“There is only one Europe – I saw it through the window of the plane”, Lech Wałęsa once said. While he likely did not have the Schengen zone in mind, these are still fitting words to describe the borderless plane of the European continent. There is no better symbol of European unity than the Schengen zone.
Migrants have been coming to European shores for decades, if not centuries, but, in the last few years, migration has risen to the top of the European Union political agenda. It is partly due to the rising number of immigrants and a partly due to changing economic and social conditions which have reduced the absorption capacity of receiving countries, at least in the eyes of their citizens. Are people safe from terrorists? Can governments control the flow of migrants? How will the new arrivals affect employment availability? European citizens are calling on their governments and institutions for answers. This urgency is why the Schengen zone increasingly appears in the media spotlight. Given public discomfort, and the political advantage of exploiting public anxiety, the Schengen’s continued existence should not be taken for granted.
The Schengen zone is not just a fundamental pillar of the European integration project. It is an ambitious bureaucratic and administrative system of supranational cooperation, a litmus test for solidarity between the Member States and the EU institutions (or lack thereof), and an institution guaranteeing the free movement of people and goods throughout the majority of the Single Market. Ordinary citizens rarely perceive Schengen as what it really is at the operational level: a complicated machinery of laws, administrative measures, and technological instruments that ensure the smooth functioning of the borderless space.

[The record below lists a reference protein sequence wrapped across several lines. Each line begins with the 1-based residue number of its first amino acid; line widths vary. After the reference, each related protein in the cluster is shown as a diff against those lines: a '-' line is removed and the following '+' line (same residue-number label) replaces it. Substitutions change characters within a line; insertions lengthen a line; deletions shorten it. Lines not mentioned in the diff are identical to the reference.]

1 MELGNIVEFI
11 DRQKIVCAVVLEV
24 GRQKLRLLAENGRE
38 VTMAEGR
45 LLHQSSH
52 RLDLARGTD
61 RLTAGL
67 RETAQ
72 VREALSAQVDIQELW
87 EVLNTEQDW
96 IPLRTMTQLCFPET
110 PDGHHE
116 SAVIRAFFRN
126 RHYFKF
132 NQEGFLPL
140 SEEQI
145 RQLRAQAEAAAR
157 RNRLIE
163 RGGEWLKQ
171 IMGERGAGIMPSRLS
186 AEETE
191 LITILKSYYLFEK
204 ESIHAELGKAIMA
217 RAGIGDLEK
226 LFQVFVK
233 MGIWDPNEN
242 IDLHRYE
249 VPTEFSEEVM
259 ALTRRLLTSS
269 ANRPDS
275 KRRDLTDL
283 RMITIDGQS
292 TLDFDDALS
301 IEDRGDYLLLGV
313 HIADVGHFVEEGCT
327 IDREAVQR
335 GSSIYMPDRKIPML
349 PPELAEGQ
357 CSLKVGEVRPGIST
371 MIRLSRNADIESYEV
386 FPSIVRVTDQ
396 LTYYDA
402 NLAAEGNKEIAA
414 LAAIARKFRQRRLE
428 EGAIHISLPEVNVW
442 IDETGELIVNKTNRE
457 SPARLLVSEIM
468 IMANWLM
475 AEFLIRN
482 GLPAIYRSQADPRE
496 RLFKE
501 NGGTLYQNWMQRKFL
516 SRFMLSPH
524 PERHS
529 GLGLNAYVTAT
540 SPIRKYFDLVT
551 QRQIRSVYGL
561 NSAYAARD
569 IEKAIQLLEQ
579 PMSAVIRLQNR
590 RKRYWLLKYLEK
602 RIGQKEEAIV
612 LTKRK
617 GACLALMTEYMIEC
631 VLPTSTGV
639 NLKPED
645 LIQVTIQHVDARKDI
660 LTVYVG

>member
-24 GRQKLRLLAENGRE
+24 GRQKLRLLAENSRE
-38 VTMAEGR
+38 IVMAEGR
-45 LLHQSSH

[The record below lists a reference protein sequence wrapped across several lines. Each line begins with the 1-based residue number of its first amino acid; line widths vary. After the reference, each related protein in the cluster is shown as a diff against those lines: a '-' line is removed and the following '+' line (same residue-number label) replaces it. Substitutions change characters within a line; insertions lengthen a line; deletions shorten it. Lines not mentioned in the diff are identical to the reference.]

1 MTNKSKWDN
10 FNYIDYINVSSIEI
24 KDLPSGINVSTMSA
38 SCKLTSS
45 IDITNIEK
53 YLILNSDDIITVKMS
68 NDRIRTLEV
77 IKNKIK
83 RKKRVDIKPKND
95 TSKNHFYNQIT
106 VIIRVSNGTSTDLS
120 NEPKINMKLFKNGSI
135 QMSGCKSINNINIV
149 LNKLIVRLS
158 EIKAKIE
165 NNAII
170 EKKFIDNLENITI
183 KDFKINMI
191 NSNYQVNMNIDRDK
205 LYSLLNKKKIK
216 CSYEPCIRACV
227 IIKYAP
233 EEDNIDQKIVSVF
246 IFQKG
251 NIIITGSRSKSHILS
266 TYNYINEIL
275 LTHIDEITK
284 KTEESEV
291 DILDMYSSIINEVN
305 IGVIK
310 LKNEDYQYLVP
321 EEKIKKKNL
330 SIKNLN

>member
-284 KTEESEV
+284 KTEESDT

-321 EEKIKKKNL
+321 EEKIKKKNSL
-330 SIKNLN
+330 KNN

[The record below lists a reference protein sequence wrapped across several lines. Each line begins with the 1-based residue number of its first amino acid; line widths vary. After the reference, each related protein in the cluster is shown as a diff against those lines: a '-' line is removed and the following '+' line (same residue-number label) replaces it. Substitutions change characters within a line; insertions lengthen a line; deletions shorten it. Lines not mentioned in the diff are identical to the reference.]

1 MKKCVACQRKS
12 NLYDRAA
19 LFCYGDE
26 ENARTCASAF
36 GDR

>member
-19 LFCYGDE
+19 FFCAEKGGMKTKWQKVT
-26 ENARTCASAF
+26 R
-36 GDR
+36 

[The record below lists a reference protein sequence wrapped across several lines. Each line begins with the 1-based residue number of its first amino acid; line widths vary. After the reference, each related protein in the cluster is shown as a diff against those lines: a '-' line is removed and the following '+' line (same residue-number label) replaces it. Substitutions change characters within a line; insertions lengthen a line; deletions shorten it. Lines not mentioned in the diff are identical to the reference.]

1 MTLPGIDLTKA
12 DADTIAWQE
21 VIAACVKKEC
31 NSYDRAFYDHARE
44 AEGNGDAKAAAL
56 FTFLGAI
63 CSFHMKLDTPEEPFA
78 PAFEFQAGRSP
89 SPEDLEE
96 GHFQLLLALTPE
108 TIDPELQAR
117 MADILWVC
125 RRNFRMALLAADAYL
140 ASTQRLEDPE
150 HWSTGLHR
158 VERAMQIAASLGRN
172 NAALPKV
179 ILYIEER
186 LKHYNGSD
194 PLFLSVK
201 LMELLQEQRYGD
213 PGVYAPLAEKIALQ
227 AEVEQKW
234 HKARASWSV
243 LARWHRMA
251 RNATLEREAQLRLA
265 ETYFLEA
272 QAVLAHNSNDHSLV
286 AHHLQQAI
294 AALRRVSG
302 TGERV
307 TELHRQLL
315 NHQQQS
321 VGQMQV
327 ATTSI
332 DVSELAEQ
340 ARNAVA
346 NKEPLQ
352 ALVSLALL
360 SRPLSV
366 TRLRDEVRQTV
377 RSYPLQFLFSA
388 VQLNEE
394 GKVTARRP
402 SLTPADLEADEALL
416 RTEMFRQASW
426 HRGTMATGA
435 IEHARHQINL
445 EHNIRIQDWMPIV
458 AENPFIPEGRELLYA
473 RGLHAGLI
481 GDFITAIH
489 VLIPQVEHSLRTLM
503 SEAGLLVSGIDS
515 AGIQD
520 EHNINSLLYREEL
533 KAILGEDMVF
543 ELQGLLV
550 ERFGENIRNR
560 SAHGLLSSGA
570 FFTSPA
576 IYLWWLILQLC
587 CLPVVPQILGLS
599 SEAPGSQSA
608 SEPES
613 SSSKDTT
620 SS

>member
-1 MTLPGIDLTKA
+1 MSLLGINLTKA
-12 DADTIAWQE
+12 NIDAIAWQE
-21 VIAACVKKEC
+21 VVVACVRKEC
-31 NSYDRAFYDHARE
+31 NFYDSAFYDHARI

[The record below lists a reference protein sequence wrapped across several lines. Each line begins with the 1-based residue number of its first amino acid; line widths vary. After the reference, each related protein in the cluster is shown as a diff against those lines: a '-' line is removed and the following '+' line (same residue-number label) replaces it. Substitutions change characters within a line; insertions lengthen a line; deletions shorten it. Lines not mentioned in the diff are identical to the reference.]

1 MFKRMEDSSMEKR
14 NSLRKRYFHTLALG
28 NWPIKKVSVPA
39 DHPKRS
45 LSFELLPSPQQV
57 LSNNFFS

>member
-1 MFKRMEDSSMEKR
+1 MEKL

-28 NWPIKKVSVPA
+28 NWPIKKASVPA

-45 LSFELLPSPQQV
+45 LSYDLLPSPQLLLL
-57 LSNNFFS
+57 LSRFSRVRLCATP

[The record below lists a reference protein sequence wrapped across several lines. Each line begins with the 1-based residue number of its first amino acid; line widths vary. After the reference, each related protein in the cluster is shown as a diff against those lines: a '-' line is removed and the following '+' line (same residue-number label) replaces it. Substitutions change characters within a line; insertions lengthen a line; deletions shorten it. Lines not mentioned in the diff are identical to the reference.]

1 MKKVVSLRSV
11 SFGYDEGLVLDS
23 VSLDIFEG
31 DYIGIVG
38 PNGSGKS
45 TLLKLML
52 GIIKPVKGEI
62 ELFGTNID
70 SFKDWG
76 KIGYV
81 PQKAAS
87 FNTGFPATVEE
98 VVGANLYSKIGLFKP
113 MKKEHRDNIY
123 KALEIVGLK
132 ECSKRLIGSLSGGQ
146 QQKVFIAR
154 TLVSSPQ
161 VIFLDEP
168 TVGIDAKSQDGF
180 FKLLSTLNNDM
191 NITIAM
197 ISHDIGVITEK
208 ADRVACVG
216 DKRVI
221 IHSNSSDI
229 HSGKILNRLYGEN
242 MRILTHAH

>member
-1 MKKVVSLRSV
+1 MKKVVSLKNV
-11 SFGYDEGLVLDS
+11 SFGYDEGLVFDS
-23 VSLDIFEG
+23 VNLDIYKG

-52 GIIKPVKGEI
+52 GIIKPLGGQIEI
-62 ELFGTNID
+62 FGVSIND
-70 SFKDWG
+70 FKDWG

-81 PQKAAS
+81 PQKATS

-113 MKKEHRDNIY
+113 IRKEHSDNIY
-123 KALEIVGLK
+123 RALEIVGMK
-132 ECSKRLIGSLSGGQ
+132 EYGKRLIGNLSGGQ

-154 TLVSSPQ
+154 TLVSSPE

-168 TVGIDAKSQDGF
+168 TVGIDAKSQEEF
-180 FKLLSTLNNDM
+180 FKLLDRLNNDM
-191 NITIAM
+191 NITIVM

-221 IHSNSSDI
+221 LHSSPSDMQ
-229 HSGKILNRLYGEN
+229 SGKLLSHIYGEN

Freedom of movement within the EU is one of the main achievements of the Single Market. According to OECD statistics, mobility within the European Union is about four times more common relative to migration from the rest of the world. Particularly in times of economic turbulence, we must safeguard free movement to ensure that the full potential of Europe is used. Mobility is one of the primary vehicles for growth and, in times of increased global competition, access to the entire EU workforce is an advantage for European enterprises. Employees and their families must therefore be able to move freely to other countries. Some countries are facing greater demand for workers as their exports grow. Others are dealing with high unemployment. For young people without work prospects at home, traveling abroad may be their best chance to find a job and eventually return with valuable skills. Free movement is a win-win situation, for both individuals and the whole EU economy.
Moreover, the EU is grappling with major demographic changes and labour market shortages. Aging populations in Europe could soon translate into slower economic growth. Recognizing this context, Europe needs to be more open to legal migration and be more willing to employ the opportunities offered by migration.
At the same time, populism threatens Europe. People often heed anti-immigrant rhetoric over the rational arguments of experts or policy makers in the EU institutions. The most dangerous phenomenon is the increasing stigmatization of immigrants from certain countries. The room for reasoned debate on migration policy is shrinking, while ethnic nationalism seems to grow every day. In this policy paper, we set out to answer two fundamental questions: What would happen if the Schengen zone ceased to exist? What should be done so that this scenario never becomes reality?